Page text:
Time to do away with the MPAA
The Autumn Budget is fast approaching and this is the Chancellor’s opportunity to announce any tax or funding policies for the next 12 months. This particular Budget comes at a time of unrest within the Tory party and we are left with a strong sense of uncertainty about what the UK will face in the coming months. Together with Brexit, NHS spending and austerity, the Chancellor already has his hands full so it is unlikely he will make any shock announcements regarding retirement policies.
Nevertheless, this time of year provides a perfect opportunity to reflect on changes we feel need to be made and policies that should be scrapped. One of which is the bothersome Money Purchase Annual Allowance or MPAA for short.
After triggering the MPAA you are only able to contribute up to £4,000 into money purchase schemes each year before you have to pay tax charges.
The measure was introduced to prevent tax manipulation by limiting significant contributions after an individual has flexibly accessed their pension. However, there is little evidence to show that the MPAA is even fulfilling its intended purpose of reducing the ability to recycle. The Government is yet to confirm any amount of tax that has been collected, or more importantly saved, through the policy.
Instead it is penalising older workers who greatly require flexibility in later life. Retirement is no longer perceived as a final destination; it is instead a process that takes place over many years. Working full or part-time into old age will inevitably become more common and the ability to stagger retirement will be essential.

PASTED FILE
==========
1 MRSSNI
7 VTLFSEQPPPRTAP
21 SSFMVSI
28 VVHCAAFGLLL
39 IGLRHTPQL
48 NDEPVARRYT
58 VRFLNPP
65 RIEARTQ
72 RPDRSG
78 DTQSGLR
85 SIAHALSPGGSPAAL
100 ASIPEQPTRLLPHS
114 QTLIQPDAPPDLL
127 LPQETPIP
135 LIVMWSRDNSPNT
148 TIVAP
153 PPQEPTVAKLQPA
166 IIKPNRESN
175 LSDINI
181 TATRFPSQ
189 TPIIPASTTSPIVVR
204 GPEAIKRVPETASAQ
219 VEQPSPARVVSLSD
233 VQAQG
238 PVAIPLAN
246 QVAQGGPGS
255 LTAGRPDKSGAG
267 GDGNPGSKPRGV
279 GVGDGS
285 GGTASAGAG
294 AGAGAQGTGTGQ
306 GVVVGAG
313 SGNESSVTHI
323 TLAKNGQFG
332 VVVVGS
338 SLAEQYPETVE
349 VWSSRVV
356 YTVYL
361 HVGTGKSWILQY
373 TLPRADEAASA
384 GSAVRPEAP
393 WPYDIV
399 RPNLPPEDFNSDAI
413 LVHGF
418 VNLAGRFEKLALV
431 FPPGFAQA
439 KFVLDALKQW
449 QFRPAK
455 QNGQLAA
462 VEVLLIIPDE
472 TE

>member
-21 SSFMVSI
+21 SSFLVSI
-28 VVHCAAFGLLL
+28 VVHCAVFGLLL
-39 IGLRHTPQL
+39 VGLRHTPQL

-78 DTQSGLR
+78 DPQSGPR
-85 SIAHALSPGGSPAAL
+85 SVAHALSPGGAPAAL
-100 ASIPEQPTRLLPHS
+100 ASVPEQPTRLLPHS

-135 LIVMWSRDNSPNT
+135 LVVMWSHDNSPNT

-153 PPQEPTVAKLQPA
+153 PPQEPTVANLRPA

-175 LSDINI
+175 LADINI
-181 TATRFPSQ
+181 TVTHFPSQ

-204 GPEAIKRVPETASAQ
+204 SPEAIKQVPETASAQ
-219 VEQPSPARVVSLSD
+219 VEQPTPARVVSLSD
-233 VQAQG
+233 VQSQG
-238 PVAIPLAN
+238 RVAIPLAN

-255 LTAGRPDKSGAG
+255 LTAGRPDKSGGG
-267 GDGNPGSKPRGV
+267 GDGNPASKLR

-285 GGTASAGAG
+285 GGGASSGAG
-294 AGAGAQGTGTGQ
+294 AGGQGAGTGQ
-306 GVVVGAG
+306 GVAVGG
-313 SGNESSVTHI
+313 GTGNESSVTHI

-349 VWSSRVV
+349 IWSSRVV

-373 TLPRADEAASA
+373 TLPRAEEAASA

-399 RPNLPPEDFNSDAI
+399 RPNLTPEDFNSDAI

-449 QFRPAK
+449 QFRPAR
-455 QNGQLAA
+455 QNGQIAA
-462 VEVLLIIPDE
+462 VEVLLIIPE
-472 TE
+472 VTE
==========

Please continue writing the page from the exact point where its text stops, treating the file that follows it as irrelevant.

Furthermore, the ethos of treating customers fairly does not seem a natural fit for the MPAA as it isn’t applied consistently across all forms of drawdown. An individual in capped drawdown can take taxable income below their annual capped drawdown limit and not trigger the MPAA whereas the same individual in flexi-access drawdown taking the same or a smaller amount of taxable income will trigger the MPAA and significantly reduce their ability to make further contributions. This doesn’t strike me as being fair or easy to understand for the consumer.
The MPAA is arbitrary for several reasons but it also requires an unrealistic level of consumer awareness. It relies on member engagement, which simply does not exist. Rules force savers affected by the MPAA to communicate with their other pension providers if they start saving elsewhere. Creating a policy that not only requires members to engage with correspondence sent to them, but also requires them to take further action (sometimes years down the line) is problematic.
According to Prudential research back in April 2018 64% of over-55s say they are confused by the regulations and the overwhelming majority – 82% – want an end to any further Government changes to pension rules.
Many of these complexities are reducing the public’s trust in an already overly complicated pension system and the Government would be well advised to simplify matters.